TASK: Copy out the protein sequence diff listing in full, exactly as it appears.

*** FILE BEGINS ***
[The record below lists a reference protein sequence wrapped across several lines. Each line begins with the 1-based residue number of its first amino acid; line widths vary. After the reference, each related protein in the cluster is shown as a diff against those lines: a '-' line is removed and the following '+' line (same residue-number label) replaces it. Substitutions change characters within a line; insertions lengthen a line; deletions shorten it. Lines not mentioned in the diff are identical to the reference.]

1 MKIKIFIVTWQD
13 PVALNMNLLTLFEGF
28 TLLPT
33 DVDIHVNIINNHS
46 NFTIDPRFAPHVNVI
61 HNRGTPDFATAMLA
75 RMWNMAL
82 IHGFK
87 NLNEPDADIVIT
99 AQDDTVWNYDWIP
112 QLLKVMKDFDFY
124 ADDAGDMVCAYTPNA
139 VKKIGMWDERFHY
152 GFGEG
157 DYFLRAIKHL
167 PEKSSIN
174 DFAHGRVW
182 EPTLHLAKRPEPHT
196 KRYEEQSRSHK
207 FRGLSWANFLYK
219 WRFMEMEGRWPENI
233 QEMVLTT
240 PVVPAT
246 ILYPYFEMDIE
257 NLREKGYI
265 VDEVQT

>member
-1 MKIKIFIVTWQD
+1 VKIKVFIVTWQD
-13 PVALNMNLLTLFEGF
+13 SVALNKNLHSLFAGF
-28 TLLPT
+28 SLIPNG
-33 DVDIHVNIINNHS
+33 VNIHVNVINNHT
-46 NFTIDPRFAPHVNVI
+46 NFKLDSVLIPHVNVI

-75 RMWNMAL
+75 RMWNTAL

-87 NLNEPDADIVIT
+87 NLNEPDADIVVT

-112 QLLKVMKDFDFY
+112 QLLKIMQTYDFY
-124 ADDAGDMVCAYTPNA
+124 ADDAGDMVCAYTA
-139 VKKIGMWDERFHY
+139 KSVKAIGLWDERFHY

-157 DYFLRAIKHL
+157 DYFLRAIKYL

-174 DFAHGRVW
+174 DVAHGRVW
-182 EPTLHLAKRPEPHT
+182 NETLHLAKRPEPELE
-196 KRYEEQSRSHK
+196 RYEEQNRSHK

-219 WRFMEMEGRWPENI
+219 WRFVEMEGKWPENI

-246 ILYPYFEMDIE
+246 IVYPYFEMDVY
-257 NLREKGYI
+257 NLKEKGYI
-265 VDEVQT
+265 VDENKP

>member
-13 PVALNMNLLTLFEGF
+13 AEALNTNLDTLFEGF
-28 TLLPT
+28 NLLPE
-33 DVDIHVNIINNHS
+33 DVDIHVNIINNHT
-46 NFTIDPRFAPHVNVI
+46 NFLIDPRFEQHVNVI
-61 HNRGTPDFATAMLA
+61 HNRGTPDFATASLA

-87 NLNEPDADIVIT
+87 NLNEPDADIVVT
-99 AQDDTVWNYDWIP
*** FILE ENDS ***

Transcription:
[The record below lists a reference protein sequence wrapped across several lines. Each line begins with the 1-based residue number of its first amino acid; line widths vary. After the reference, each related protein in the cluster is shown as a diff against those lines: a '-' line is removed and the following '+' line (same residue-number label) replaces it. Substitutions change characters within a line; insertions lengthen a line; deletions shorten it. Lines not mentioned in the diff are identical to the reference.]

1 MKIKIFIVTWQD
13 PVALNMNLLTLFEGF
28 TLLPT
33 DVDIHVNIINNHS
46 NFTIDPRFAPHVNVI
61 HNRGTPDFATAMLA
75 RMWNMAL
82 IHGFK
87 NLNEPDADIVIT
99 AQDDTVWNYDWIP
112 QLLKVMKDFDFY
124 ADDAGDMVCAYTPNA
139 VKKIGMWDERFHY
152 GFGEG
157 DYFLRAIKHL
167 PEKSSIN
174 DFAHGRVW
182 EPTLHLAKRPEPHT
196 KRYEEQSRSHK
207 FRGLSWANFLYK
219 WRFMEMEGRWPENI
233 QEMVLTT
240 PVVPAT
246 ILYPYFEMDIE
257 NLREKGYI
265 VDEVQT

>member
-1 MKIKIFIVTWQD
+1 VKIKVFIVTWQD
-13 PVALNMNLLTLFEGF
+13 SVALNKNLHSLFAGF
-28 TLLPT
+28 SLIPNG
-33 DVDIHVNIINNHS
+33 VNIHVNVINNHT
-46 NFTIDPRFAPHVNVI
+46 NFKLDSVLIPHVNVI

-75 RMWNMAL
+75 RMWNTAL

-87 NLNEPDADIVIT
+87 NLNEPDADIVVT

-112 QLLKVMKDFDFY
+112 QLLKIMQTYDFY
-124 ADDAGDMVCAYTPNA
+124 ADDAGDMVCAYTA
-139 VKKIGMWDERFHY
+139 KSVKAIGLWDERFHY

-157 DYFLRAIKHL
+157 DYFLRAIKYL

-174 DFAHGRVW
+174 DVAHGRVW
-182 EPTLHLAKRPEPHT
+182 NETLHLAKRPEPELE
-196 KRYEEQSRSHK
+196 RYEEQNRSHK

-219 WRFMEMEGRWPENI
+219 WRFVEMEGKWPENI

-246 ILYPYFEMDIE
+246 IVYPYFEMDVY
-257 NLREKGYI
+257 NLKEKGYI
-265 VDEVQT
+265 VDENKP

>member
-13 PVALNMNLLTLFEGF
+13 AEALNTNLDTLFEGF
-28 TLLPT
+28 NLLPE
-33 DVDIHVNIINNHS
+33 DVDIHVNIINNHT
-46 NFTIDPRFAPHVNVI
+46 NFLIDPRFEQHVNVI
-61 HNRGTPDFATAMLA
+61 HNRGTPDFATASLA

-87 NLNEPDADIVIT
+87 NLNEPDADIVVT
-99 AQDDTVWNYDWIP